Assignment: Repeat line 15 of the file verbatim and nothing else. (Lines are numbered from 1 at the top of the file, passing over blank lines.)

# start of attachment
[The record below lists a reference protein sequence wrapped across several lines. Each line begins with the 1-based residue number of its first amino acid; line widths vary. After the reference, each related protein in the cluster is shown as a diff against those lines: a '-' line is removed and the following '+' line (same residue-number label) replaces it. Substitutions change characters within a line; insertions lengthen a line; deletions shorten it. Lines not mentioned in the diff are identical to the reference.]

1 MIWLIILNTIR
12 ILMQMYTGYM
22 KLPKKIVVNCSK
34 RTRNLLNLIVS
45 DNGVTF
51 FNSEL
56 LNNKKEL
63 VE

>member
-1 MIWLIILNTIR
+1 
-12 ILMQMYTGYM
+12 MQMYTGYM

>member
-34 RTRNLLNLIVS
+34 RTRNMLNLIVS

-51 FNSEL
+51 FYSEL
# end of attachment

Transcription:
>member